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What to do when your Horse is the Boss Mare

By: Galadriel Billington

5:09PM Apr 11, 2004

How do you know when your horse is the Boss Mare in your relationship? (A horse does not have to be a mare to be a Boss Mare--just bossy.)

Well, how is he to handle...does he stay out of your space, does he come up to you in the field, does he permit you to touch him all over and even perform painful acts (like cleaning wounds or giving shots) quietly? Does he load calmly into the trailer? Will he walk into water if you ask him?

Or do you have to chase him all over or lure him with grain, drag him or avoid his barging, twitch him to give him shots, and keep stepping back because he's always stomping your toes? Does he mug you for treats? Is he a terror to load and impossible to ride into water?

A horse demonstrates respect by staying out of your space, not attempting to direct your movements (never pushing you out of the way or dragging you around), permitting you to direct his movements, and obeying your directions. He will follow your lead even when unsure of himself, and will turn to you when he is nervous. He may even refrain from expressing pain when he should, in order to do as you ask, until he can't stand it anymore. If, for example, your saddle doesn't fit well, he may just tolerate the discomfort until it is so great that he cannot stand it anymore. Try to be sure that you eliminate pain as a reason for resistance, before deciding that you have a "problem horse."

A lack of ground manners is an indication of a lack of respect. When your horse has no ground manners, he is also not likely to respect you under saddle, either; if you were "worthy" of telling him what to do, he'd listen to you on the ground. Improving his manners is likely to improve his ridden performance as well.

If your horse is a "boss mare," then you may have some hard work ahead of you. To convince him to relinquish the position of boss mare, you have to convince him that 1) you want the position, and 2) you deserve it. If you alter your demeanor and treatment of him, then you may be able to regain a leadership status without any direct confrontation.

If you are hesitant or timid, it will be impossible to convince him that you even WANT to be boss; as far as he can tell, you're asking him to take the lead. You must be self-confident; you must believe in yourself and in your ability to take charge. If you can't even convince yourself, how will you convince him?

But as well as being strong-willed and believing in yourself, you must also be kind and consistent. If you are too demanding, if you overreact, if you change your standards from one moment to the next, then he will not be able to trust your actions. If you let him mug you in the morning, but punish him for mugging you in the afternoon, he will be confused and will not be able to understand the punishment. You must be consistent all of the time. "Horses don't know when it doesn't count," so you must make every interaction "count." This sounds very severe, but truthfully it is much more kind to the horse to allow only a certain set of actions, and to correct him every time for any transgression.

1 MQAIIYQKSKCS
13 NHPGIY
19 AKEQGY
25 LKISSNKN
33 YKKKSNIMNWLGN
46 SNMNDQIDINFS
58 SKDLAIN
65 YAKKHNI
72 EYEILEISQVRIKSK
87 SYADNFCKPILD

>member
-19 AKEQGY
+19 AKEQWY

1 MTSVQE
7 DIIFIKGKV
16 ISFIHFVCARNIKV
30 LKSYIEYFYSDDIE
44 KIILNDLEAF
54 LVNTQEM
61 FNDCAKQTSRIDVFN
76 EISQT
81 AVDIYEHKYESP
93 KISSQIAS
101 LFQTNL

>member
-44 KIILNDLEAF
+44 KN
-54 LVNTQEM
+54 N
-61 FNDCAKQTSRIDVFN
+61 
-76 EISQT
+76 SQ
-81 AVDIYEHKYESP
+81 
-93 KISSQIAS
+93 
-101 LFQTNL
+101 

If you have a horse who is very happy to follow, then he will mend his ways after a few weeks of firm, consistent, confident treatment.

Sometimes the horse has gotten to like his status. In these instances you sometimes have to take a little more direct action. The action you take will depend on your particular situation: how your horse is acting, what you feel safe in doing, and what you feel you could do effectively.

There are quite a few "Natural Horsemanship" type trainers out there, each with his own style. What most of these have in common is that the trainer has studied equine interactions, and put together a method of establishing dominance in a herd. The reason there are so many is that there isn't one true answer; each may or may not work for any individual human/equine relationship. Everyone has a different style of learning. One of the interesting parts of teaching riding is finding a way to re-state a concept until the student understands. There is no "One True Way," and you have to find what works for you.

I bought a Boss Mare a while ago. She was pushy; I pushed back but I didn't insist that she stay out of my space. Our relationship gradually deteriorated...then one day I realized that she had become dangerous to handle, because she demonstrated no respect for the handler. Oops. I had to knock that mare down a peg, and I had to do it fast, because every time she was handled (bringing in, turning out, feeding--multiple times a day, every day) she was doing precisely as she pleased, with no concern for the puny little humans involved.

The method I used was a variant of "join-up," as described by Monty Roberts (among others). I have since had to be wary in all interactions with this mare, never to inadvertantly give her the upper hand. If I slip up at all, she'll try to grapple her way into the Boss Mare position again. However, as long as I make sure to project self-confidence and assertiveness around her, she's perfectly happy to follow me. As long as I actively demonstrate that I am worthy of the leadership position, she is willing to believe me.

That's the method that worked for me. If you look around, you'll find that there are quite a few--too many to count. Your interaction with your horse on the ground is the most fundamental aspect of your relationship. I urge you to find a method that you find clear and uncomplicated.
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2004 Galadriel Billington. All rights reserved.